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MLB Grit Invitational Aims to Help Foster Women’s Baseball at Youth Level

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More than 60 teenage women will take the field at the Texas Rangers Globe Life Park this weekend as part of the MLB Grit invitational.

Major League Baseball and USA Baseball have partnered to host the high school invitational for girls who play baseball, bringing the players together for games, development and speakers. MLB Grit is building on the league’s other keystone women’s baseball events: The Trailblazer Series and Breakthrough Series.

Play begins Friday at Globe Life Park and finishes with games at Rangers MLB Youth Academy on Sunday.

MLB Grit is tournament style and will have a lot more gameplay than other the other two events, said Kim Ng, MLB senior vice president of baseball and softball development.

Ng said the league hopes to further develop a strong international community in women’s baseball.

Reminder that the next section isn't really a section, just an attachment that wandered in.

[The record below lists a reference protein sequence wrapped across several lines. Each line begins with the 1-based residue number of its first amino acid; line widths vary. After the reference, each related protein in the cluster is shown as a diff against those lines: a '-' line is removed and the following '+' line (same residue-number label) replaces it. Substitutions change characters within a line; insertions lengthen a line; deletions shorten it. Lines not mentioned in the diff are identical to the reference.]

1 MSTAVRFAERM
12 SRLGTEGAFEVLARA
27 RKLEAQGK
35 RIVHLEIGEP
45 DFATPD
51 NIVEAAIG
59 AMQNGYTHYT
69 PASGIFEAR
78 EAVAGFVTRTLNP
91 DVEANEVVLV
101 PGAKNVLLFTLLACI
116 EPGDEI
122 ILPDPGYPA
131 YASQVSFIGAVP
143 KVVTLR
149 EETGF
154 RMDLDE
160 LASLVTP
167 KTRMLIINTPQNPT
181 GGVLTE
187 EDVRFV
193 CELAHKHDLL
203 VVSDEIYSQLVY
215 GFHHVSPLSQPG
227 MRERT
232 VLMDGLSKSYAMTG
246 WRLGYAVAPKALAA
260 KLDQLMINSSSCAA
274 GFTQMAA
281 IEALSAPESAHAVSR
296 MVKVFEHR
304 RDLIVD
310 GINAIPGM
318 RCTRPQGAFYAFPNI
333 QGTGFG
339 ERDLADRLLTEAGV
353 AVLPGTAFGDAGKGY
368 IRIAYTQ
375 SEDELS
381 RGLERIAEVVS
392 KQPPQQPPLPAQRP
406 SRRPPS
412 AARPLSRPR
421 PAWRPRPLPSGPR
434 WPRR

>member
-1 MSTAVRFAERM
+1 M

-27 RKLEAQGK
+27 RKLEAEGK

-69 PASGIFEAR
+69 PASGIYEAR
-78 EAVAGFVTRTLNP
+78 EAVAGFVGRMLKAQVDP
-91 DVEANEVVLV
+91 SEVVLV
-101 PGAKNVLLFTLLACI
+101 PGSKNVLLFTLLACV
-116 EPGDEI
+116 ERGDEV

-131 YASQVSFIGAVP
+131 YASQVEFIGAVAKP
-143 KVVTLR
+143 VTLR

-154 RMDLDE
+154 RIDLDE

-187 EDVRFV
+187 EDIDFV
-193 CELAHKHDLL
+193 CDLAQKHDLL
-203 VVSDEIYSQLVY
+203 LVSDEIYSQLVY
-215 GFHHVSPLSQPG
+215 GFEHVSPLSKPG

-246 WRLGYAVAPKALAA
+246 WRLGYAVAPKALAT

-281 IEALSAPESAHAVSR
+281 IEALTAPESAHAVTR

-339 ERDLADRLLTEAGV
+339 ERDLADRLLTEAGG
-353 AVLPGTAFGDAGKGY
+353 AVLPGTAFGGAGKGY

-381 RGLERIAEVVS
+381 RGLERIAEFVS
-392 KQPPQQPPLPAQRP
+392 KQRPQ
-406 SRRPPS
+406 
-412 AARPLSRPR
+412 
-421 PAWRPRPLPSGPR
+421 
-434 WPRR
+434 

“Right now, we’re seeing individual girls on boys baseball teams at the high school level,” Ng said. “It’s not just bubbling, this sport has had women involved for some time now. I think it’s starting to open some eyes. Youth participation in baseball has been part of Commissioner Manfred’s platform and agenda, and it’s important to us.

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“In a lot of ways, this is an underserved group and we want to provide some opportunities. It’s not a large group, but very vocal and we felt it was important to give some attention and put some attention to it.”